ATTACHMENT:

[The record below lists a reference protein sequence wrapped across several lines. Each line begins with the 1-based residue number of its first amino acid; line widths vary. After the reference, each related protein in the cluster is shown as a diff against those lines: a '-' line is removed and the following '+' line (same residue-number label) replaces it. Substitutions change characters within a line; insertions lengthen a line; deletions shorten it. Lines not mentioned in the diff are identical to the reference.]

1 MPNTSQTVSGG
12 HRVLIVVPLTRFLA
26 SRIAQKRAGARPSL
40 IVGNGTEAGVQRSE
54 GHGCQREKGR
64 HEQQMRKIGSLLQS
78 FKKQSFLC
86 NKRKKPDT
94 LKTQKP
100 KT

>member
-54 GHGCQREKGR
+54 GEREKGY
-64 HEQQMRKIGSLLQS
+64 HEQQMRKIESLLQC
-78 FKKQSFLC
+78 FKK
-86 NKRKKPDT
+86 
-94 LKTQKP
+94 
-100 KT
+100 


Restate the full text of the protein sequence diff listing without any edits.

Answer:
[The record below lists a reference protein sequence wrapped across several lines. Each line begins with the 1-based residue number of its first amino acid; line widths vary. After the reference, each related protein in the cluster is shown as a diff against those lines: a '-' line is removed and the following '+' line (same residue-number label) replaces it. Substitutions change characters within a line; insertions lengthen a line; deletions shorten it. Lines not mentioned in the diff are identical to the reference.]

1 MPNTSQTVSGG
12 HRVLIVVPLTRFLA
26 SRIAQKRAGARPSL
40 IVGNGTEAGVQRSE
54 GHGCQREKGR
64 HEQQMRKIGSLLQS
78 FKKQSFLC
86 NKRKKPDT
94 LKTQKP
100 KT

>member
-54 GHGCQREKGR
+54 GEREKGY
-64 HEQQMRKIGSLLQS
+64 HEQQMRKIESLLQC
-78 FKKQSFLC
+78 FKK
-86 NKRKKPDT
+86 
-94 LKTQKP
+94 
-100 KT
+100 